June 20, 2022Cüneyt Güzelis (Yaşar University, İzmir, Turquie)
Gene Regulatory Network (GRN), made of interacting regulators like DNA, RNA, proteins and their complexes, controls the expression levels of mRNA and proteins. GRNs govern several cellular processes such as metabolism, signaling, cell-differentiation, division, cycle arrest in response to DNA damage, and apoptosis.
Understanding dynamics of GRNs by introducing accurate models, then applying efficient mathematical/computational methods for their analysis is useful in identifying the underlying mechanisms of normal and abnormal cell functioning and hence developing drugs against diseases including cancer.
Bistability and oscillations are two crucial nonlinear dynamical behaviors observed in diverse areas of biological systems, in particular, gene regulatory networks. As in many others including electrical systems, bistability and oscillation phenomena appear as consequences of specific patterns of interactions such as positive/negative feedback loops among the components of GRN and have a certain function on the control of gene expression to regulate cellular processes and adaptation to changing environment. Bistability in GRN is a biological switching mechanism accompanied with hysteresis. It appears in a wide variety of GRNs including the lac operon of Escherichia coli, responsible for controlling the lactose metabolism under glucose starvation. Bistable genetic switches with their hysteresis characteristics behave as ON/OFF controllers avoiding unnecessary transitions between induced and uninduced states of the associated operon. Moreover, the oscillations in GRN, like circadian rhythm and 2-phase dynamics of tumor suppressor p53 network, are essentially of relaxation type providing constant amplitude and period, possessing self-sustaining property and ability of synchronization to the environmental inputs and interlinked networks.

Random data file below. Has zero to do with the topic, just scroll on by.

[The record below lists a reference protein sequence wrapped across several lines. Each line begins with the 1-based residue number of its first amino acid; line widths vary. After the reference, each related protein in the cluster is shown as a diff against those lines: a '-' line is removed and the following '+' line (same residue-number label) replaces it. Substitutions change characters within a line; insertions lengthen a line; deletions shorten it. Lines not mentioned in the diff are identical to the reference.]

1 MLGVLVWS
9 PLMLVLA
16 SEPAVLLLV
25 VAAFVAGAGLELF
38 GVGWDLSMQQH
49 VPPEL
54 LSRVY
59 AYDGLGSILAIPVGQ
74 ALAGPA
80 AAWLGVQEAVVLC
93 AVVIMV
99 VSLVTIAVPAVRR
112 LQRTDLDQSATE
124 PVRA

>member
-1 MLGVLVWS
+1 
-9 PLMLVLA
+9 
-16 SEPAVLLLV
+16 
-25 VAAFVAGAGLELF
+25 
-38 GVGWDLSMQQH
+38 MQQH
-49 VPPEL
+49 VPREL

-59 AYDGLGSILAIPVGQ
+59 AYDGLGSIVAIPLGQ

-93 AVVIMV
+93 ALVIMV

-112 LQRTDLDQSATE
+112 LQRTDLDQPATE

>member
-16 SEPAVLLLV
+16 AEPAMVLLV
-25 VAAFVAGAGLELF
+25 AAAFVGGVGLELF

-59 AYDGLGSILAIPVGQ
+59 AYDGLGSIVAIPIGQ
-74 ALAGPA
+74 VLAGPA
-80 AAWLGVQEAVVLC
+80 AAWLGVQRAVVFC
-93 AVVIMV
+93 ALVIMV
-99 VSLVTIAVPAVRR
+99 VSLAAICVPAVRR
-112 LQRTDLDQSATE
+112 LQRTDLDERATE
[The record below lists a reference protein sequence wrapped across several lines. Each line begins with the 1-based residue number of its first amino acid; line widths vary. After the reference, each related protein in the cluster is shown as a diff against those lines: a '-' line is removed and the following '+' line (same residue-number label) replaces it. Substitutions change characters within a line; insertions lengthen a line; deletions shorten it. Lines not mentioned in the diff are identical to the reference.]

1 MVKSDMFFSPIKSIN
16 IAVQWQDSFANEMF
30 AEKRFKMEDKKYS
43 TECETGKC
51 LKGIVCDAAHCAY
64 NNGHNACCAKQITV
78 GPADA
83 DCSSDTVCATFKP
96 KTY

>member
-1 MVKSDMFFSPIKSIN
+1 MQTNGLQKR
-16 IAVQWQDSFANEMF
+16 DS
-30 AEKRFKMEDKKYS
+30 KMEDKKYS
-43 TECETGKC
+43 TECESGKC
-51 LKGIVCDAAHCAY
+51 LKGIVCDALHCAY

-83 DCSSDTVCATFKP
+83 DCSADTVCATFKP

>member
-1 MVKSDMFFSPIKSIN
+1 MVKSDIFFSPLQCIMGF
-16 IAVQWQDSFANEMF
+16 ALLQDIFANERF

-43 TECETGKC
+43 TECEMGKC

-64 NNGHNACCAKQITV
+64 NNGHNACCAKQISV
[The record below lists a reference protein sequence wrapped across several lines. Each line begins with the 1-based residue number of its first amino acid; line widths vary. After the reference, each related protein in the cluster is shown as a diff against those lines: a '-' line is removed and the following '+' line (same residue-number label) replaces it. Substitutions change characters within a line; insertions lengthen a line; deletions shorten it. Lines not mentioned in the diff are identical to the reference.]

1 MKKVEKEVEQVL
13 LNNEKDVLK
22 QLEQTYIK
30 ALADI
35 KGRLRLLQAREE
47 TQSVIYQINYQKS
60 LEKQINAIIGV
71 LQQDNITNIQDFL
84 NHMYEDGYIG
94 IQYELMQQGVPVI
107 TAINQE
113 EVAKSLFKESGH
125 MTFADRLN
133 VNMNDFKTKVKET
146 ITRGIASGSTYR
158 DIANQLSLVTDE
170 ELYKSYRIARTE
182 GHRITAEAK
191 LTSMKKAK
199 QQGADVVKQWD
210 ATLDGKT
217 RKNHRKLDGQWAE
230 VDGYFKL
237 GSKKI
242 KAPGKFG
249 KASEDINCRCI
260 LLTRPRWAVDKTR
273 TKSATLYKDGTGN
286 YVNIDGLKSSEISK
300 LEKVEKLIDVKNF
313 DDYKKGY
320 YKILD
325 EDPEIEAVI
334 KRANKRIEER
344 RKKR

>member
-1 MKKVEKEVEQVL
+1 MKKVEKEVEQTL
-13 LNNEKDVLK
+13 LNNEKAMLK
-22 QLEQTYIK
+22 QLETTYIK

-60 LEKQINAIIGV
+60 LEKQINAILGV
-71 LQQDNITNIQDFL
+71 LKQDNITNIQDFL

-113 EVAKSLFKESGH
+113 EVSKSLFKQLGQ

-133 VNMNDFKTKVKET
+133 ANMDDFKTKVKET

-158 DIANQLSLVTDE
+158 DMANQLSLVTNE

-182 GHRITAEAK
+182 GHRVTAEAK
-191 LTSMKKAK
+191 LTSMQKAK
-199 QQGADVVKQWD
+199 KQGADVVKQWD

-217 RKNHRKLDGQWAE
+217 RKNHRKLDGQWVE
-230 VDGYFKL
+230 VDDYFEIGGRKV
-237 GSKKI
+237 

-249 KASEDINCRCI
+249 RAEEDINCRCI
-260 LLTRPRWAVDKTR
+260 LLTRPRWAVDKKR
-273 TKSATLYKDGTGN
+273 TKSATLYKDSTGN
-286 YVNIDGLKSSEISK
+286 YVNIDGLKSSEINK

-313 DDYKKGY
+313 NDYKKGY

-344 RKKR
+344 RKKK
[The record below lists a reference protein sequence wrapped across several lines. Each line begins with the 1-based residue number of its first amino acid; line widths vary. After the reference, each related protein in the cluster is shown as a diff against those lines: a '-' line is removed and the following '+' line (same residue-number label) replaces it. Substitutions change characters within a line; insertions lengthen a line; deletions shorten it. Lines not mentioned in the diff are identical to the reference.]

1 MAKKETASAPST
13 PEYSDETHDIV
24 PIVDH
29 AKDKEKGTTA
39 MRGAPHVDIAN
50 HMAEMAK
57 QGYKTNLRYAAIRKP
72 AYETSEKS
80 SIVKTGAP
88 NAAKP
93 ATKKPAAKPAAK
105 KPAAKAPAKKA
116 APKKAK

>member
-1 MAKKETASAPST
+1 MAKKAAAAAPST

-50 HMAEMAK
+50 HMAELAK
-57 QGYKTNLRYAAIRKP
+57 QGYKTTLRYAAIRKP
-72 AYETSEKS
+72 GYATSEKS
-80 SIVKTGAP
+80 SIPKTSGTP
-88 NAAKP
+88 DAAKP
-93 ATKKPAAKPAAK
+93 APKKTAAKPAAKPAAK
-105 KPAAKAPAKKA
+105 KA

The talk will present a series of studies on bifurcation and local stability analysis of some primary examples of bistable switches and relaxation oscillators appearing in GRNs.